LittleBits Raises $44.2 Million to Get Its Little Bits Into More Hands

space kit+bitsLRIf you work in tech and have or know young children, you’ve likely heard of LittleBits, a 3.5-year-old, venture-backed maker of electronic components that are sold via kits and snap together to create everything from toy robots to synthesizers and more.

Today, the New York company is getting serious about ensuring its modular pieces make their way into the hands of many more people. Toward that end, it’s announcing $44.2 million in Series B funding led by DFJ Growth, with participation from Morgan Stanley, Alternative Investment Partners, Grishin Robotics and Wamda Capital. (Foundry Group, True Ventures, VegasTechFund, Two Sigma Ventures, and Khosla Ventures  — earlier investors that had provided the company with $15.6 million in previous funding — also joined the round.)

Educators, who have been discovering LittleBits, are about to become one big area of focus for the 90-person, New York-based company. Already, LittleBits are being used in 2,100 schools in 70 countries, says LittleBits’s founder and CEO, Ayah Bdeir, who says that while LittleBits has a “good footprint” in California particularly, the company is looking to add to that momentum nationally and internationally by adding employees in sales and distribution.

LittleBits is also going after more corporate customers. Indeed, according to Bdeir, companies like Salesforce, Twilio, and SAP have — in the last year, entirely on their own — begun employing LittleBits in creativity workshops and in the prototyping of their various products, including those centered on the Internet of Things. (Part of the attraction: Last year, LittleBits introduced a “cloudBit” device that allows users to add a variety of things to their connected home via LittleBits hardware and a companion app. It has since introduced many other related modules that make it easier to play around with popular connected devices as well as invent new ones.)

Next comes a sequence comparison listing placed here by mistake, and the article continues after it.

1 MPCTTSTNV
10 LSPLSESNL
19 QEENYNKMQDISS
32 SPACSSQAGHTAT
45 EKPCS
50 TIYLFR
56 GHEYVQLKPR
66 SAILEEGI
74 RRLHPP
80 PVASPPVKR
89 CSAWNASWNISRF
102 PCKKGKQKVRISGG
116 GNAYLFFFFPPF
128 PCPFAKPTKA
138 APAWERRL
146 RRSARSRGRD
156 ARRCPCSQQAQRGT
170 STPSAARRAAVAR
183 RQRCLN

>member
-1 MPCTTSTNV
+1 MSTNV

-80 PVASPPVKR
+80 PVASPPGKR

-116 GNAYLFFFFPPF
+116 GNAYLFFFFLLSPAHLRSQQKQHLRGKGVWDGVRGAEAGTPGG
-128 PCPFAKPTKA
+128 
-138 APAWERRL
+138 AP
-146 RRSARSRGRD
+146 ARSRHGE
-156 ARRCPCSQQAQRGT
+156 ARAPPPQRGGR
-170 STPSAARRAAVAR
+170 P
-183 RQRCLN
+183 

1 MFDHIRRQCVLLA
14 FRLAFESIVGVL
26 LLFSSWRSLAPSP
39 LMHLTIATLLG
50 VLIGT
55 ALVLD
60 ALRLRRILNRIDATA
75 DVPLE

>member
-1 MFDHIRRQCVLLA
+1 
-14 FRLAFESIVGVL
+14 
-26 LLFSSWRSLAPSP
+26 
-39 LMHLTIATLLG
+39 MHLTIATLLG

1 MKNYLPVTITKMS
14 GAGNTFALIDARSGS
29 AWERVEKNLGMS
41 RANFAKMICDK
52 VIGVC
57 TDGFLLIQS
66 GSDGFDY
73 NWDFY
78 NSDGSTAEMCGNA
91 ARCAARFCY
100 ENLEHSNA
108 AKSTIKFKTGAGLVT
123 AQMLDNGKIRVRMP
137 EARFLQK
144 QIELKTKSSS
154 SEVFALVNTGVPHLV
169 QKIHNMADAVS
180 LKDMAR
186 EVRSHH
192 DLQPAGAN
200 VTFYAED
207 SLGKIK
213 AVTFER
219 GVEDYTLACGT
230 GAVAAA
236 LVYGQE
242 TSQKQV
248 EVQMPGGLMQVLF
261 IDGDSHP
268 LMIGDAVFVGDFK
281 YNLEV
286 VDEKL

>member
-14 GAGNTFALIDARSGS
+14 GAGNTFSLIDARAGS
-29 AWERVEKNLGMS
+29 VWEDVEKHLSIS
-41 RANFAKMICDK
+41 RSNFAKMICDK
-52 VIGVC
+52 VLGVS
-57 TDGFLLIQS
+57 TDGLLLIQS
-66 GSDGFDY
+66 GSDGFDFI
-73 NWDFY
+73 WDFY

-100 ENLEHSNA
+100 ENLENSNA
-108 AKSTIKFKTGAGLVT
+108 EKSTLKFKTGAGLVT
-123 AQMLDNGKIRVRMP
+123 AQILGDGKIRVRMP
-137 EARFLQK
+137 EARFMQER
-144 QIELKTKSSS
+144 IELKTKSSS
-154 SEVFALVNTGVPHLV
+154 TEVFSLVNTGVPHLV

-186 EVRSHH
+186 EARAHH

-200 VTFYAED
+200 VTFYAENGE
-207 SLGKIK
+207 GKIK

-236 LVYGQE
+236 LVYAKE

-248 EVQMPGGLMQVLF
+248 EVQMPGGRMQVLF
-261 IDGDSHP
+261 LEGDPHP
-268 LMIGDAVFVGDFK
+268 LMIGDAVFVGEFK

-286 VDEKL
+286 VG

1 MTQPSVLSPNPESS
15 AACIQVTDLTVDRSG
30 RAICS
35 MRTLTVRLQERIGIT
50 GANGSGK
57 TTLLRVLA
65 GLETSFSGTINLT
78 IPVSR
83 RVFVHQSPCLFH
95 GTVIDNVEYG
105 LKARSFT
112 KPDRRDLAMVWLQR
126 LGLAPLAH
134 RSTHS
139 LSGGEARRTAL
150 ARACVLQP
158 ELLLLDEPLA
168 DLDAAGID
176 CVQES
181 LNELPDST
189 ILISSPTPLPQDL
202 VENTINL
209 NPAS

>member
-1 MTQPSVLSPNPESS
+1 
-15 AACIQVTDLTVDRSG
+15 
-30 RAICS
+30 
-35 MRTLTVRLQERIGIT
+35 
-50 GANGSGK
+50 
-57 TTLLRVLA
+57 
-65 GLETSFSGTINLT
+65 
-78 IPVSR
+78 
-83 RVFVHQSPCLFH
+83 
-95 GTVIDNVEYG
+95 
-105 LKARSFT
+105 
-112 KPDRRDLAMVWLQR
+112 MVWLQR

Of course, parents and others interested in providing children with an easy way to understand electronics also remain a big target for the company, which currently sells its products through its own site and Amazon, but plans to slowly grow its number of retailing partners starting with Barnes & Noble, which will begin selling LittleBits kits later this year.

As for sales to date, the company isn’t disclosing numbers but says it has been growing “three to four times revenue” annually and that it has sold “millions of units” (meaning pieces, not kits) in more than 100 countries.

It also says a subscription model may be on the horizon. “People have been asking for it a lot,” says Bdeir. “It’s something we want to develop.”

(For more on LittleBits and its newest funding, you can check out our TechCrunch piece here.)

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